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Density of Stomata and desiccation rates

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Introduction

DENSITY OF STOMATA AND DESICCATION RATES Since the investigation is to study and experiment with one of the factors that effect the amount of water lost from a leaf, it is important to describe the structure of the leaf. Enlarged portion of leaf The structure of a leaf The function of the leaf is pertinent to its structure. A leaf usually consists of the following parts: - Petiole - the narrow stalk of the leaf attaching it to the stem. Lamina - the photosynthetic part of the leaf. Mid-rib and veins - consist of many tiny tubes which convey water into the leaf and carry food from it Epidermis - the outermost layer of cells of a plant. This layer is one cell thick. Waxy cuticle - covers the epidermis and reduces water loss. The lower epidermis consists mainly of stomata. Stomata are pores, which lead to an extensive system of air spaces between the cells of the leaf. The spaces allow diffusion of gases in and out of the cell. Before deciding on which variable to vary it is essential to establish all the factors both environmental and structural influencing water loss from leaves. This is to ensure that during experimentation the other factors are constant or are controlled. Environmental factors 1. Wind velocity Movement of the air surrounding the leaf removes the surface of moist air formed around the leaf. ...read more.

Middle

> Intensity of light - All the leaves will be put near the same source or absence of light; the lab has fluorescent tube lights, which are all switched off at the same time. > Temperature - the experiment is carried out indoors where thermostatic heating is present. A thermometer will also be placed near the experiment to ensure constancy. The experiment will not be carried out near any direct heat or cold. > The structural factors are impossible to control however relevant observations will be taken into account. ___________________ Most of the water is lost through stomata therefore transpiration rate is related to the stomatal density. The hypothesis to be tested is: AS STOMATAL DENSITY INCREASES THE RATE OF DESICCATION WILL INCREASE. APPARATUS AND MATERIALS Justification for apparatus use and method The apparatus used for such an experiment is basic. However the main piece apparatus used to measure the rate of desiccation has to be verified. There are two main methods: > using a potometer which measures the rate of water absorption by the leaf > using a top pan balance which measures the loss in weight as the loss in water The weight loss method is the preferred method because it is easier to administer. Rather than use one leaf to measure water loss several should be used so a significant water loss is measured. ...read more.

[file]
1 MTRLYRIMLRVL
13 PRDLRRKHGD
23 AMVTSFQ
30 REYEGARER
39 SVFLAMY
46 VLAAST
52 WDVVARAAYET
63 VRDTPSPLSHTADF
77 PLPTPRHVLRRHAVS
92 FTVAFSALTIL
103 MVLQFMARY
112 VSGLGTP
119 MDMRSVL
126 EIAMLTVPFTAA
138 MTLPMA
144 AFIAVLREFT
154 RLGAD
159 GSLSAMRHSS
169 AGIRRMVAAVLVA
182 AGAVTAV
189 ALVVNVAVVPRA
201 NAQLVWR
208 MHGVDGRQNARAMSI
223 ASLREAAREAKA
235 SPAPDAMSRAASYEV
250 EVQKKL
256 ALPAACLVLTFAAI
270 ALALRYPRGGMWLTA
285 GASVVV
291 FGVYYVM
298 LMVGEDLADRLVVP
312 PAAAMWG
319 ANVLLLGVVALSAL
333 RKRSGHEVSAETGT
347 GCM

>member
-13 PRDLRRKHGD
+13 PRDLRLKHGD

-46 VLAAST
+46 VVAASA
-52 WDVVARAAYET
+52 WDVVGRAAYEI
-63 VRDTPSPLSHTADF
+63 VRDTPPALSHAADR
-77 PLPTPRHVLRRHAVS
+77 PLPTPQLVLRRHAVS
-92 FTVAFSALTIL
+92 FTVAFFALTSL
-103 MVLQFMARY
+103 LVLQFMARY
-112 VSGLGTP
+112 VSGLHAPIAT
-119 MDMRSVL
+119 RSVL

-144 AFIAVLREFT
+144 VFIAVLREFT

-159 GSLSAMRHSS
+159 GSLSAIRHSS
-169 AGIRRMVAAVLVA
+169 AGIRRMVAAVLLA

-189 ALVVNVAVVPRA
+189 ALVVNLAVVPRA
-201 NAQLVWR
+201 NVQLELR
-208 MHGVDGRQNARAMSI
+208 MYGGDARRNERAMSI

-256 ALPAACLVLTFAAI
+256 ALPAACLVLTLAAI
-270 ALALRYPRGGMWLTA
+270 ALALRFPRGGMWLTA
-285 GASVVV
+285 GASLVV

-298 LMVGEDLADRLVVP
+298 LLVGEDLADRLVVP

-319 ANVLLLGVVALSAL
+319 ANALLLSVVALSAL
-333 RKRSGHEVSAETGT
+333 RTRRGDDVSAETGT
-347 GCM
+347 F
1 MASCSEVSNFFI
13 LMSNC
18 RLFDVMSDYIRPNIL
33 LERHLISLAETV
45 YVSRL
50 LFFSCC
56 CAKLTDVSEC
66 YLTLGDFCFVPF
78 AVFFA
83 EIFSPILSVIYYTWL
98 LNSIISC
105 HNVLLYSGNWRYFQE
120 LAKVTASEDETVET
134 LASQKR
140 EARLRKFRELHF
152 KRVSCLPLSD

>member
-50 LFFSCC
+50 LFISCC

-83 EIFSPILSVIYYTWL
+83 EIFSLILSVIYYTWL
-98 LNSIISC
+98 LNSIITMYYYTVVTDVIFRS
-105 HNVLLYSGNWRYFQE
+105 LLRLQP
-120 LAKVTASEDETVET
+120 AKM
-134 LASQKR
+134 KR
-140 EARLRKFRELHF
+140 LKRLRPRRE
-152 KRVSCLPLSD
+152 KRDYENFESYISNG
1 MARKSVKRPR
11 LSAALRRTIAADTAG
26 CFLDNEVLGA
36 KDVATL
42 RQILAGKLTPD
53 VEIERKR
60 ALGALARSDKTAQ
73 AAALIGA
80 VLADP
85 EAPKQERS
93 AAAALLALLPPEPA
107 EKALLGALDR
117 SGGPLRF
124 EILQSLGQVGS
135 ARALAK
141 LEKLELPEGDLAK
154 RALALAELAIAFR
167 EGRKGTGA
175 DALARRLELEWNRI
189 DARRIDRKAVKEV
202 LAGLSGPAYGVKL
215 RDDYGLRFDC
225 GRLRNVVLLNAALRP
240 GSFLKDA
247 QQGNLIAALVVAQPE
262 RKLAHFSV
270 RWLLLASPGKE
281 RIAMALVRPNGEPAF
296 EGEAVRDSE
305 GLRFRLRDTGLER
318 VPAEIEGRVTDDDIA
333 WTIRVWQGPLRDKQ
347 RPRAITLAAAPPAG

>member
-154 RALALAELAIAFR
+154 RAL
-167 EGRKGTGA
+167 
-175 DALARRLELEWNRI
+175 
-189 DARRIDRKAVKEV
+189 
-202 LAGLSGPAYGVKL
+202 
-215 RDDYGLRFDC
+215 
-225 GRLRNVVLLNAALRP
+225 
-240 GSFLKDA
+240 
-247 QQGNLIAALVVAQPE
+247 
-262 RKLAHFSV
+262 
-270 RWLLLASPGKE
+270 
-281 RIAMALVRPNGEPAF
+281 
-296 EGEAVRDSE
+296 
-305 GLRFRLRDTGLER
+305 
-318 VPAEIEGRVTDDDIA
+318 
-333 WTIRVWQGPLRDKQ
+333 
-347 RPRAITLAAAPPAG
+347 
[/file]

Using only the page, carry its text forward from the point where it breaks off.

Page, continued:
Conclusion

Repeat steps 17 - 20 for the remaining fifty-three leaves. 22. Record the results in the table below. SURFACE AREA (cm2) TYPE 1 2 3 4 5 6 1 2 3 4 5 6 7 8 9 TOTAL 23. Cut a piece of string about 10cm long and weight it. 24. Use the string to tie eight of the nine leaves together using the petioles and reweigh. 25. Deduct the result to step 23 from step 24. 26. Repeat steps 23 -25 for the other 5 types of leaves. 27. Hang the leaf lines up in the conditions described. 28. Reweigh every 2 hours. For the whole day. The control 1. The ninth leaf of each type should be weighed individually. 2. Then covered in nail polish and left to dry 3. Then reweigh 4. Reweigh every 2 hours. Because it is the control no weight loss should be experienced. The total leaf surface area of the eight leaves should then be used to calculate the water loss per m2. This can be done using the below calculation: (10000/TOTAL SURFACE AREA) * AVERAGE WATER LOSS. Having done this, quantitative results have to be calculated by calculating the average % mass loss. Graphs will be plotted and the gradients calculated. The results can be tabulated below: STOMATAL DENSITY WATER LOSS The Rank Spearman test will be undertaken to test the results to see if they match the hypothesis. _________________________________________________ ...read more.

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